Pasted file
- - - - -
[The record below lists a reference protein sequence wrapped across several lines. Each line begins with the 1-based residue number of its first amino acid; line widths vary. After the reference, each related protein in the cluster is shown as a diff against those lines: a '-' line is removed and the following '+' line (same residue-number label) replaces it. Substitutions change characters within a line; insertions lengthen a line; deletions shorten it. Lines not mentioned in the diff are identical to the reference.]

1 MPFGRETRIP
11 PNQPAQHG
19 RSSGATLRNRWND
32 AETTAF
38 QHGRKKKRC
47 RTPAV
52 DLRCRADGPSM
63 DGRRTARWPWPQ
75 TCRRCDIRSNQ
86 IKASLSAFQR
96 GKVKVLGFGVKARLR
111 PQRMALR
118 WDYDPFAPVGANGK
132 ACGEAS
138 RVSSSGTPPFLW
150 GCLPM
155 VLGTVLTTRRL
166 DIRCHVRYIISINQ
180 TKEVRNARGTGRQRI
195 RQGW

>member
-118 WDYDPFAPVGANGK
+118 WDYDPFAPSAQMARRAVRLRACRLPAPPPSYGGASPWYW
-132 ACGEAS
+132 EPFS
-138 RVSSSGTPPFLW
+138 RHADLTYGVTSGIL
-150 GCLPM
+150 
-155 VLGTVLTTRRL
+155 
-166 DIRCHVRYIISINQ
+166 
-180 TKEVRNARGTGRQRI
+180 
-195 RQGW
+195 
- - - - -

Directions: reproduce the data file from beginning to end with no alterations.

[The record below lists a reference protein sequence wrapped across several lines. Each line begins with the 1-based residue number of its first amino acid; line widths vary. After the reference, each related protein in the cluster is shown as a diff against those lines: a '-' line is removed and the following '+' line (same residue-number label) replaces it. Substitutions change characters within a line; insertions lengthen a line; deletions shorten it. Lines not mentioned in the diff are identical to the reference.]

1 MPFGRETRIP
11 PNQPAQHG
19 RSSGATLRNRWND
32 AETTAF
38 QHGRKKKRC
47 RTPAV
52 DLRCRADGPSM
63 DGRRTARWPWPQ
75 TCRRCDIRSNQ
86 IKASLSAFQR
96 GKVKVLGFGVKARLR
111 PQRMALR
118 WDYDPFAPVGANGK
132 ACGEAS
138 RVSSSGTPPFLW
150 GCLPM
155 VLGTVLTTRRL
166 DIRCHVRYIISINQ
180 TKEVRNARGTGRQRI
195 RQGW

>member
-118 WDYDPFAPVGANGK
+118 WDYDPFAPSAQMARRAVRLRACRLPAPPPSYGGASPWYW
-132 ACGEAS
+132 EPFS
-138 RVSSSGTPPFLW
+138 RHADLTYGVTSGIL
-150 GCLPM
+150 
-155 VLGTVLTTRRL
+155 
-166 DIRCHVRYIISINQ
+166 
-180 TKEVRNARGTGRQRI
+180 
-195 RQGW
+195 